Here’s the thing. I don’t like being home all day with the kids by myself without any relief or help. I don’t like being the only person getting Oliver up in the morning and putting him to bed at night, all while trying to keep Theo out of trouble and generally keeping us all alive, all by myself. My kids are a handful, as I would imagine is the case with most kids. But I don’t get any break. I don’t get to go to work and leave them with a sitter for a few hours. My day and their day are one in the same. Every. Day. I could do it when that was part of the short term plan to help accomplish long term goals. This past week was different, though.

I couldn’t quite put my finger on why I couldn’t handle this schedule. Why I was bothered by this lifestyle so much. There are plenty of couples that operate with one of the spouses being gone for long stretches of time. Lots of moms work long hours. Lots of dads travel and are gone for long periods of time. So why couldn’t I handle this? Why was I so upset? Why did I feel so completely depressed?

During the conversation (ok, fight) that Mike and I had about this new job and schedule, it become clear what bothered me. Sure, lots of couples do this sort of thing all the time. I’m not sure how, I’m not sure why, but they do. And I will never be one of them. I don’t know why I’m not ok with being home, holding down the homestead all day while Mike is out working, but I’m not. Period. I didn’t get married to become financially stable. I got married because I fell in love with someone. I got married because I wanted to build a life with Mike. I got married because I wanted to see him every dang day. I got married young, knowing we didn’t have a lot of money, because I also knew I didn’t care about a lifestyle. I cared about a life.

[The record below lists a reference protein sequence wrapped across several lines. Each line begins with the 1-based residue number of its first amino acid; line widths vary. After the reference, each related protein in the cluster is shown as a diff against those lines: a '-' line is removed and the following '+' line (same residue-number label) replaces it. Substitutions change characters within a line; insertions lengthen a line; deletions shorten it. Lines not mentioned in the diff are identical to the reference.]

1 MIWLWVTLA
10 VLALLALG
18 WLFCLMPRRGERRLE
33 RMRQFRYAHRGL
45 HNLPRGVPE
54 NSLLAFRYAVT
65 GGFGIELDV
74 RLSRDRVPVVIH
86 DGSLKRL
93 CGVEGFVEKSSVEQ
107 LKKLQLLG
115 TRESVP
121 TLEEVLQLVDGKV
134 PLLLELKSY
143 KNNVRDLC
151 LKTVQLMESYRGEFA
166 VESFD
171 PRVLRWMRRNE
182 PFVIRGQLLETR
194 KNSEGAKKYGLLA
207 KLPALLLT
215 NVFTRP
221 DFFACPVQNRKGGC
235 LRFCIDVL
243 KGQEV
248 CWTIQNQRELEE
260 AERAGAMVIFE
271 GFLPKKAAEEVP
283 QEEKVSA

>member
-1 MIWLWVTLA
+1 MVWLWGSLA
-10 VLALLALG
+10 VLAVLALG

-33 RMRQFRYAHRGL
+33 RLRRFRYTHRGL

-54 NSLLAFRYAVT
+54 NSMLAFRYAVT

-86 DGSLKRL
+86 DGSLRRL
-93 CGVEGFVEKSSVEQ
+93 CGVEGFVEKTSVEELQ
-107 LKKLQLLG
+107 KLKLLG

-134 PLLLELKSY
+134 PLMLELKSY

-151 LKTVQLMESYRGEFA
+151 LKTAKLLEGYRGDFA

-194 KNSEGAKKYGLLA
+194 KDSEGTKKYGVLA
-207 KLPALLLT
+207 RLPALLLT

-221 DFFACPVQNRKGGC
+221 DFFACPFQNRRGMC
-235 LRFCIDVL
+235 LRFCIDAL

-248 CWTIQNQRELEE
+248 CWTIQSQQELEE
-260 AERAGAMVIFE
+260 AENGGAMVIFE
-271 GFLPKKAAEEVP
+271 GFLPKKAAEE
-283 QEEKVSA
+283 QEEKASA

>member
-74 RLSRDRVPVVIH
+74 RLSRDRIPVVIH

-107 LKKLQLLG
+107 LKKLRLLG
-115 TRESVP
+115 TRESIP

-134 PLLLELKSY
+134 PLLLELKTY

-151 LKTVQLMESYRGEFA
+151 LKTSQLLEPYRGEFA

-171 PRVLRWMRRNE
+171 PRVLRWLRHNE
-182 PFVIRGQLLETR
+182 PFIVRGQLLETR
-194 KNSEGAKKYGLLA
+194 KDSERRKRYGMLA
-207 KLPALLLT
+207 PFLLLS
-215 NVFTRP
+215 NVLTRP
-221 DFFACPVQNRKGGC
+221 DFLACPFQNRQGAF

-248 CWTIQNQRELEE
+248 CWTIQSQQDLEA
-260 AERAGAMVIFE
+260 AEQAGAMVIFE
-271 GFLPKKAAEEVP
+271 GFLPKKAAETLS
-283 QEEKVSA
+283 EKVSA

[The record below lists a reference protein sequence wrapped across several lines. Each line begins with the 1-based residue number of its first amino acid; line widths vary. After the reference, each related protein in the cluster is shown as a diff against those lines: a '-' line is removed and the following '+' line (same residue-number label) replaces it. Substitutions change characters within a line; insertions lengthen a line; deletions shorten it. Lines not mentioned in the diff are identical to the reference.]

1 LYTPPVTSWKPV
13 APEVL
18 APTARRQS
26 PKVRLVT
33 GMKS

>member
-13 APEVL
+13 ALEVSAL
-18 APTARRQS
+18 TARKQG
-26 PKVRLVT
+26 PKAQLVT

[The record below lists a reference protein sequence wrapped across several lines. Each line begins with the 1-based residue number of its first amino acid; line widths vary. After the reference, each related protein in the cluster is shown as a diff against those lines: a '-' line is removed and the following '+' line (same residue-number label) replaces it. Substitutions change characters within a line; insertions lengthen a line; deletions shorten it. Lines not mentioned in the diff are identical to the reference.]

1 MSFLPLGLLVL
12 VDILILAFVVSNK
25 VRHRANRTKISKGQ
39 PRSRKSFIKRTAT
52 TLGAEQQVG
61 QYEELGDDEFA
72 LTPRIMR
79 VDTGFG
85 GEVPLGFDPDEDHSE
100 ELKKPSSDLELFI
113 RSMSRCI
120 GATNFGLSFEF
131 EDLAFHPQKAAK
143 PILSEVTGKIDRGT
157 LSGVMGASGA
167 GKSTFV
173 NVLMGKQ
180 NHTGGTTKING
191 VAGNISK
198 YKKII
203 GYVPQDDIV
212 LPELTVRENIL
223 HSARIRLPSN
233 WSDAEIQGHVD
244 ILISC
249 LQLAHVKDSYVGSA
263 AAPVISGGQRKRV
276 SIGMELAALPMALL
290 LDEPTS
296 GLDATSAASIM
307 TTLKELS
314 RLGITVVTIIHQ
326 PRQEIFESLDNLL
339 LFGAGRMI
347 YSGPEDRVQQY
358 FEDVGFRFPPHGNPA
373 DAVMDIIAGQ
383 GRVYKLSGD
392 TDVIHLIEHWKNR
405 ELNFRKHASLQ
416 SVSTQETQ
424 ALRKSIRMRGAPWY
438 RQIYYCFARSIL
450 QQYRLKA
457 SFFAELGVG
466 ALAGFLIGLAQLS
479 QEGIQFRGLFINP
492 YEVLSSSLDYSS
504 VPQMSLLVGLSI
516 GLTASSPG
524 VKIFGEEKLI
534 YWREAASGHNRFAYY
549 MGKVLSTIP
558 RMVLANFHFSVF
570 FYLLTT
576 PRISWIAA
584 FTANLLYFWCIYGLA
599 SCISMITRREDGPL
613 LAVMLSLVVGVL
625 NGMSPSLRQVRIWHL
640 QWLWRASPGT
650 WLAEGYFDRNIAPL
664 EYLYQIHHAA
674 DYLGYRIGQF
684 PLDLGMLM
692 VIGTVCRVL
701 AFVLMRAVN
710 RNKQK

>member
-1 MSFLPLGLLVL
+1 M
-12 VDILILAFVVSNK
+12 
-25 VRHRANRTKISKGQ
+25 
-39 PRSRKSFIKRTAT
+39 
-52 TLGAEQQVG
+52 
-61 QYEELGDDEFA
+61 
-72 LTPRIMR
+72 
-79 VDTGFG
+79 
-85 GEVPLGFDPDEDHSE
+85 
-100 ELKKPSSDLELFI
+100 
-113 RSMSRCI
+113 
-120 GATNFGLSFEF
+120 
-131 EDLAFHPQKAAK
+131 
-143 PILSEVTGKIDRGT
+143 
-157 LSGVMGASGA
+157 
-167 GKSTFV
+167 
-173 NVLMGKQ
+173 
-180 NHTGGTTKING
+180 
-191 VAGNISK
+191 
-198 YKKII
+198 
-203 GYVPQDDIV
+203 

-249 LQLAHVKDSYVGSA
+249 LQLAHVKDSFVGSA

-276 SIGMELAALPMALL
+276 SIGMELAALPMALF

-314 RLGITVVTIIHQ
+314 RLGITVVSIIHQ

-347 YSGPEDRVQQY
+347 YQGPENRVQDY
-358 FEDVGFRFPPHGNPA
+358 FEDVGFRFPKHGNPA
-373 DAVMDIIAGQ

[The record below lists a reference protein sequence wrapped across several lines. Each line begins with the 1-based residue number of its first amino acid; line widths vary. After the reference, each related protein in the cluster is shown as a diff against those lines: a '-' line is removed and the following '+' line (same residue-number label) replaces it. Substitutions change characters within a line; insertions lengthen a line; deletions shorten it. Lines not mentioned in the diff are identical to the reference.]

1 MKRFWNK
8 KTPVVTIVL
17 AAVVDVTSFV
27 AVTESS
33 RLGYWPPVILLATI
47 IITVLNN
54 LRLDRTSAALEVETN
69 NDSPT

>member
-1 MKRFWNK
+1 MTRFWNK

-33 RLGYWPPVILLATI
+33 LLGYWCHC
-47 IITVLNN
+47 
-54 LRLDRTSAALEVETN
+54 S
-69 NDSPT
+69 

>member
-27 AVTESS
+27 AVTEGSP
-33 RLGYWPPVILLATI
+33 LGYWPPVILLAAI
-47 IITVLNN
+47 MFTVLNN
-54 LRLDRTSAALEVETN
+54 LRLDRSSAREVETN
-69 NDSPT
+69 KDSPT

I’m not naive. I know you need money to live in this ridiculous world. But I’ve also been married for almost 10 years now and I’ve come to the astonishing discovery that – hold on to your hats – life is just expensive. In reality, we will always owe more than we make. I’m not just talking about a debt-income ratio. I mean there will always be that next thing we need, that next unexpected expense, or that surprise raise in rates. That’s just life. But making that the focus of my life is just as stupid as making any of the other necessities of life (eating, sleeping, breathing) my number one focus.